When we are modelling rotation it is important to consider the frame of reference. In the following we will use the example of an aeroplane, to a person on the ground the aeroplane might be turning right, but to a person in the aeroplane the ground will appear to be turning left. So the orientation of the plane relative to the ground is minus the orientation of the ground relative to the plane.
But the situation gets more complicated when we are trying to work out the result of a sequence of rotations, I can think of two possible ways to combine two rotations. In the first case we used the fixed global co-ordinates for everything, in the second case we specify the second rotation in the local co-ordinates of the aeroplane, which have been rotated by the first rotation.
Note: the following assumes:
- A rectangular (Cartesian) co-ordinate system.
- A right hand convention for direction of rotations.
The following examples show two possible ways to combine rotations:
always defines rotations in global coordinates, in this case x=right, y=up, z=toward viewer. In this case the matrix or quaternion representations of the individual rotations can be combined by multipling in the following order:
[resulting transform] = [second transform] * [first rotation]
To see why this is we could multiply vector Vin by matrix [A] to produce an intermediate vector Vmid, we then multipy this by matrix [B]. If we sustitute [A]Vin for Vmid we can see that the overall matrix = [B][A].
Defines rotations relative to local coordinates, in other words the coordinate system rotates with the object. In this case the matrix or quaternion representations of the individual rotations can be combined by multipling in the following order:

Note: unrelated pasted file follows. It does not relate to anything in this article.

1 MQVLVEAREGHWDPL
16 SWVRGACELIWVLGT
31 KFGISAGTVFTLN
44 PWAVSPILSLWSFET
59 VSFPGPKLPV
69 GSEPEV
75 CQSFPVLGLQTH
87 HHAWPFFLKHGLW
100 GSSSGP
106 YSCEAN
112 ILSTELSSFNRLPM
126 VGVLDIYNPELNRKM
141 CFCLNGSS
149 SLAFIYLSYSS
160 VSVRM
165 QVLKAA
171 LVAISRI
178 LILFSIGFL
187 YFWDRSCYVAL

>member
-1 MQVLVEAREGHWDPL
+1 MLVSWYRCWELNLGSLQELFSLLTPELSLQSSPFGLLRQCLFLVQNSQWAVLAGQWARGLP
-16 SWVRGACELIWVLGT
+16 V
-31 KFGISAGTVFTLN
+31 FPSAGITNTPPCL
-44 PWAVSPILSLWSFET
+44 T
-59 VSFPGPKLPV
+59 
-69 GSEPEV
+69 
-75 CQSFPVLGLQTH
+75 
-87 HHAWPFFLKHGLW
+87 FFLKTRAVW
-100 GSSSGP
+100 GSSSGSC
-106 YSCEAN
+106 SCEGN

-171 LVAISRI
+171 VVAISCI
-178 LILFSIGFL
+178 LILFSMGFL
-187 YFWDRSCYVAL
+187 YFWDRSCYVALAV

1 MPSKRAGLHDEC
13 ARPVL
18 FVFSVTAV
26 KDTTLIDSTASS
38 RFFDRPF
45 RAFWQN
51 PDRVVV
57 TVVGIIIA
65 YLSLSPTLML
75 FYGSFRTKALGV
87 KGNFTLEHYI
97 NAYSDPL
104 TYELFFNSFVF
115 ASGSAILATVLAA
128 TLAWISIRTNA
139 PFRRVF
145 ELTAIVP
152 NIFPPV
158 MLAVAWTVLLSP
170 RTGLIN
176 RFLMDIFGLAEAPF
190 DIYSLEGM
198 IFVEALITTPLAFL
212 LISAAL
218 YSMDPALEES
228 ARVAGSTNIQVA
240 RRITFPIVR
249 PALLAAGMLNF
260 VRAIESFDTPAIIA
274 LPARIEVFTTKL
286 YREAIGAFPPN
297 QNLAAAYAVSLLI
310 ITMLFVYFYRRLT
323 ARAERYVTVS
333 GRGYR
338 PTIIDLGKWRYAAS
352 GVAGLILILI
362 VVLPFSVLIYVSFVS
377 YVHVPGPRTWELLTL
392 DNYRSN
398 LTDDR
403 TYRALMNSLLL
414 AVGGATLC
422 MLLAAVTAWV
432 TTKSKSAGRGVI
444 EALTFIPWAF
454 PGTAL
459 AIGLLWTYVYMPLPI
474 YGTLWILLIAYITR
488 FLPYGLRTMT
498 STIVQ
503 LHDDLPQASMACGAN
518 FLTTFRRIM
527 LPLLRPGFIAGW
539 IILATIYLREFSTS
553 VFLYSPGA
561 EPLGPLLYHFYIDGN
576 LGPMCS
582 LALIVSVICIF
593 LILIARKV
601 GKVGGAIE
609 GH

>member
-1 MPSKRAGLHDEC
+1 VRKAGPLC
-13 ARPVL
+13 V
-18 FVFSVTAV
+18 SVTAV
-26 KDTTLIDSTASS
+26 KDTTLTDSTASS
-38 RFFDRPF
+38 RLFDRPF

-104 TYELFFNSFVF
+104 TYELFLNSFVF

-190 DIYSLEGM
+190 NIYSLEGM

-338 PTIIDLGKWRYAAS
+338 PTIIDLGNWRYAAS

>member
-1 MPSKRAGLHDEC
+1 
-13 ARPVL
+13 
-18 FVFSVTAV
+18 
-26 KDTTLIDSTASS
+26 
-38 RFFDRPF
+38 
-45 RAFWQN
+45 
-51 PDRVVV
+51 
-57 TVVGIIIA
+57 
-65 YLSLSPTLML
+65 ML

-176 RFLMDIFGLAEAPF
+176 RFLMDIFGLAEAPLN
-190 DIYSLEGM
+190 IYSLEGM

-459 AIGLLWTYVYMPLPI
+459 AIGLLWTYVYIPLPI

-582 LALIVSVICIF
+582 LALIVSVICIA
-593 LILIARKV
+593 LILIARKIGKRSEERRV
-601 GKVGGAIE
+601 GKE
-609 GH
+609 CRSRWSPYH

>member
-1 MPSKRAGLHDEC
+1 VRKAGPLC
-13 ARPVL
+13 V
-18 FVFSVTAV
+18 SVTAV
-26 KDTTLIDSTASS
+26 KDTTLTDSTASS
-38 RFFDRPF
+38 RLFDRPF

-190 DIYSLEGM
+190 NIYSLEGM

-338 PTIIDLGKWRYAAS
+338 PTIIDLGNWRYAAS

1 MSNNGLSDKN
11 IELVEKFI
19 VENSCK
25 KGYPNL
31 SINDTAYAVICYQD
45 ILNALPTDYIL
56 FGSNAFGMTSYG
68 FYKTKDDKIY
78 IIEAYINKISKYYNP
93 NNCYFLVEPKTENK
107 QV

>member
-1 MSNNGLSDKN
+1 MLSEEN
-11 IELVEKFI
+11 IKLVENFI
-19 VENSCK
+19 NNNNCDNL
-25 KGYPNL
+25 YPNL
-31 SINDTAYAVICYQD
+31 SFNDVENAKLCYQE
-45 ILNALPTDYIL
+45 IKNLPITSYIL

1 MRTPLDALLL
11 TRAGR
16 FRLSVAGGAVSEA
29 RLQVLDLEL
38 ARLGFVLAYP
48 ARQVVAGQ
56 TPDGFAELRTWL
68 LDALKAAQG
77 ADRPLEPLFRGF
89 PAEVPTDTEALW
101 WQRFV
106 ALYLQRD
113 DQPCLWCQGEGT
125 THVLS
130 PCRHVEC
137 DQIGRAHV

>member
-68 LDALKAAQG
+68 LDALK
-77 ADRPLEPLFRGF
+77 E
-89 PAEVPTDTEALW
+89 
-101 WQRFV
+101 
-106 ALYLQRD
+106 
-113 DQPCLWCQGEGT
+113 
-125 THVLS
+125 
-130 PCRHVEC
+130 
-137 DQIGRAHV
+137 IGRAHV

[resulting transform] = [first rotation] * [second transform]
The easiest way to work in this situation is, instead of imagining ourselves looking at the object from outside and calculating its coodinates, instead we imagine ourselves sitting on the object and measure the coordinates of external points. This means that instead of working in terms of the objects position transform, we are working in terms of its inverse (which is the transpose for rotations as explained here). We can now calculate the result of consecutive transforms by multipling the individual transforms as we did before. Normally when we multiply two matricies, we calculate an element by combinig the corresponding row in the first matrix by the corresponding column in the second matrix. However since the matricies are transposed this is equivilant to reversing the order of matricies from the global case. This forms an isomorphism as shown here:
Which to use
The Global frame of reference is easiest for us to understand and it makes sense when we are moving objects by hand one step at a time. However, for real world objects, such as aeroplane or a robot arm the first rotation tends to alter the coordinate reference for susequent rotations. Therefore the local frame of reference might be used more often.